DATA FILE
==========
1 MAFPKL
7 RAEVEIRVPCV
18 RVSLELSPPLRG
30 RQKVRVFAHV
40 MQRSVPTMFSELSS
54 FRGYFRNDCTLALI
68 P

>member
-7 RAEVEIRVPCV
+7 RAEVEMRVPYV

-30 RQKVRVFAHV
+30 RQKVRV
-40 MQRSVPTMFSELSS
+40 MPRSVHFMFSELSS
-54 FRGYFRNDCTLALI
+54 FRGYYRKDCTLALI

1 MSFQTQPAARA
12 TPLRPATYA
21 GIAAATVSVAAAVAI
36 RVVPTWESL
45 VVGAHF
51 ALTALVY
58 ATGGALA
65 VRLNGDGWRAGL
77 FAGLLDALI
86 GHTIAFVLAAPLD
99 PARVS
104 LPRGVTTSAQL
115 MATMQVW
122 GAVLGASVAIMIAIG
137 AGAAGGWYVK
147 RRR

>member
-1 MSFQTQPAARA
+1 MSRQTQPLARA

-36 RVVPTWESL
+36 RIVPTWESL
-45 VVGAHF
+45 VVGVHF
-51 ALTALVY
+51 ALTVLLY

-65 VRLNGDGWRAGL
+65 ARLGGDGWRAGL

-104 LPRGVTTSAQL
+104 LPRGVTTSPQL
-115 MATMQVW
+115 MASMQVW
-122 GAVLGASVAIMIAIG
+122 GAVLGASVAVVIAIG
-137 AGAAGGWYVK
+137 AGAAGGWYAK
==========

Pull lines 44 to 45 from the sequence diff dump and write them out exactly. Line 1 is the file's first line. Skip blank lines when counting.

-104 LPRGVTTSAQL
+104 LPRGVTTSPQL